January 1, 2021
J. Abellán-García, J. A. Fernández-Gómez, N. Torres-Castellanos, and A. M. Núñez-López
This paper investigates the tensile behavior of green ultra-high-performance fiber-reinforced concrete (UHPFRC) using commercially available steel fibers. An ecofriendly ultra-high-performance concrete (UHPC) with a low carbon footprint was developed, aiming for a compressive strength of 150 MPa (22 ksi) and a high packing density (0.81) while using recycled glass powder and micro-limestone powder as partial substitution of silica fume and ordinary portland cement. Besides the commercially available
normal-strength deformed steel fibers, high-strength smooth steel fibers were used to establish a comparison. The study showed that, with appropriate hooked normal-strength and smooth high-strength
steel fibers, 1% of fiber is enough to achieve strain hardening behavior. Moreover, the smooth fibers achieved the maximum tensile strength (σpc = 11.04 MPa) when 2% of volume was used. However, despite having less tensile strength, only the hooked-end fibers achieved a maximum post-cracking strain (εpc) of over 0.3% using 2% of volume.
November 1, 2020
Mengesha Beyene, Jose Munoz, Richard Meininger, and Anant Shastry
The reference Pittsburg Ontario alkali carbonate-reactive (ACR) aggregate source was characterized using a holistic approach to identify and quantify mineral phases, particularly reactive forms of silica and expansive types of clays in the aggregate which may have a role in the controversial ACR mechanism and resulting expansion and cracking of concrete. This research was performed using state-of-the-art analytical techniques and methods that included polarized
light microscopy (PLM), quantitative image analysis (QIA) of backscattered electron (BSE) scanning electron microscope (SEM) images, acid-insoluble residue (AIR) tests, X-ray diffraction (XRD), X-ray fluorescence (XRF), and a chemical ratio method of identifying alkali-reactive carbonate rocks. Three types of silica phases were identified through PLM examination: upper silt-sized quartz grains both in the virgin aggregate and acid insoluble residue (AIR); cryptocrystalline silica dispersed and hidden in the fine-grained rock matrix and identified only in the AIR; and cryptocrystalline-to-microcrystalline silica occupying interstitial spaces of dolomitic limestone particles which lacked clay in their matrix. PLM findings were confirmed through QIA of the AIR. Particle size distribution of silica phases through QIA showed that silica phases in sizes of 0.5 to 2 μm (0.00002 to 0.00008 in.) occur in high abundance. QIA of AIR identified illite as the major clay mineral in the aggregate. While this clay type is not known to be expansive, microcrystalline to cryptocrystalline silica phases are potentially alkali-silica reactive (ASR) in concrete as opposed to ACR.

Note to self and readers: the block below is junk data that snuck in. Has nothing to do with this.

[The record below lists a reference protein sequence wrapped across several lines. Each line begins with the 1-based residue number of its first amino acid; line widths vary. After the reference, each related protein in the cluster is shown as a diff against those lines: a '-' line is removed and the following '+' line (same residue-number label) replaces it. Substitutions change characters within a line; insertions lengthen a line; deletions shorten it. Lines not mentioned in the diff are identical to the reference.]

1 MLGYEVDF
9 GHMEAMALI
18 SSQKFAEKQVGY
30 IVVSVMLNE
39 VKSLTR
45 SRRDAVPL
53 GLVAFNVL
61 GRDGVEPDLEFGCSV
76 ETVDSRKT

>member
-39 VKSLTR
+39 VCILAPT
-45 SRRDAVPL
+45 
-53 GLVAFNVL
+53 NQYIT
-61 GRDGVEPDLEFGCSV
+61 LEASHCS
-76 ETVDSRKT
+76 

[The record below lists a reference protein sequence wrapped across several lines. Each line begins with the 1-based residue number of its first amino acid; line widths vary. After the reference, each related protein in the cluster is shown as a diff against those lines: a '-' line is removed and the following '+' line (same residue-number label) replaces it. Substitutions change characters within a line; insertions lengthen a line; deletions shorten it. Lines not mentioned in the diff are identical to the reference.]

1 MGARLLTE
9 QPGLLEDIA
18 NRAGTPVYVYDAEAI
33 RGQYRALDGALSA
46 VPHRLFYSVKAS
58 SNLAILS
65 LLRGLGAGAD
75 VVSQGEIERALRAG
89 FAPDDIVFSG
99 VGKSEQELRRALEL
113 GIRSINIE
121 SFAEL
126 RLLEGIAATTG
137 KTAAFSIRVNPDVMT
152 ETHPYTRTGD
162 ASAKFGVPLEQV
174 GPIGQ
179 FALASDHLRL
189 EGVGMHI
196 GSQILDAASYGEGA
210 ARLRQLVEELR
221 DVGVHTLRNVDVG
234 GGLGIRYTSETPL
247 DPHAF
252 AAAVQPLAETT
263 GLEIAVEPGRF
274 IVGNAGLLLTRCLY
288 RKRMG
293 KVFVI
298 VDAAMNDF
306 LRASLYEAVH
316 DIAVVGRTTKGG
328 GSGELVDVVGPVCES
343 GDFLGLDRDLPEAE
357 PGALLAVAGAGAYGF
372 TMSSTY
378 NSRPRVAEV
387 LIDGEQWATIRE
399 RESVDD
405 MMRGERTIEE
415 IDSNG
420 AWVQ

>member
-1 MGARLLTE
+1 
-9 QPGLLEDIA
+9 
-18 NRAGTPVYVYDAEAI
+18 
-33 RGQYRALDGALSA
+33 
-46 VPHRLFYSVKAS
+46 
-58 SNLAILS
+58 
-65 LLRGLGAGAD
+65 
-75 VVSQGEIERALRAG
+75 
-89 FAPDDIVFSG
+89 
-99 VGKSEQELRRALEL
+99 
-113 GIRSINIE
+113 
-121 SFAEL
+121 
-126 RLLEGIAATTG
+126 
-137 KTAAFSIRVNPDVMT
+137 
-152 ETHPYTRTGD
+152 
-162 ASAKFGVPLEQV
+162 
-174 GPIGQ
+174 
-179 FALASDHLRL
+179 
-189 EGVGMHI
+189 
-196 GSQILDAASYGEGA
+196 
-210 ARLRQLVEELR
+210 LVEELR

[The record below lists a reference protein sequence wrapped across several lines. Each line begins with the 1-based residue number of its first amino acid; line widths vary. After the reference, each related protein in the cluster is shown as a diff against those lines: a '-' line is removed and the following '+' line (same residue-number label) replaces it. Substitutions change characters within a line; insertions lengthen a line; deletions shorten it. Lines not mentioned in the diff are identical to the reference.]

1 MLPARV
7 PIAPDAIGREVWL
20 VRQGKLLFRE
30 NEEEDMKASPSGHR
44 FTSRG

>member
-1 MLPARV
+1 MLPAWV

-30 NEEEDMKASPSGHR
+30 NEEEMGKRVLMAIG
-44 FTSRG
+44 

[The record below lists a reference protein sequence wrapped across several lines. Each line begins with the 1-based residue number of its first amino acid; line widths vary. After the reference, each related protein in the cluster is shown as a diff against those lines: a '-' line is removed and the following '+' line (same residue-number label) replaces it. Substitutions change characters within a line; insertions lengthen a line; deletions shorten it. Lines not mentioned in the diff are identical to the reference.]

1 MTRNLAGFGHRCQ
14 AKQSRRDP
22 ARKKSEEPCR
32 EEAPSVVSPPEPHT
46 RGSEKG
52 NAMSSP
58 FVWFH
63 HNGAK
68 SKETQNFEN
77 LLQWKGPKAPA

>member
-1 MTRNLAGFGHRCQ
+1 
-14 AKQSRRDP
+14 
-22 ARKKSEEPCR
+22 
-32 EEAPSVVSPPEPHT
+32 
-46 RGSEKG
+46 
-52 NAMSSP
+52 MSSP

Xun Xi, Shangtong Yang, Xiaofei Hu, and Chun-Qing Li
The interfacial transition zone (ITZ) between cement mortar and aggregate significantly affects the cracking behavior of concrete. However, the fracture properties including the tensile strength and fracture energy of ITZ are hard to obtain directly from experiments. This paper develops an inverse numerical method for determining the fracture properties of ITZ based on a meso-scale fracture model and artificial neural network. Concrete is considered a multi-phase material, mainly consisting of aggregates, cement mortar, and ITZ. In the fracture model, cohesive elements are inserted in the mesh to achieve arbitrary cracking. The tensile strength and fracture energy of ITZ are the targeted variables to be inversely attained. A neural network is created and trained based on the simulated results, by which the optimized values of the targeted variables are obtained. Experimental results from RILEM tests are used to validate the numerical method.
Results Per Page
Please enter this 5 digit unlock code on the web page.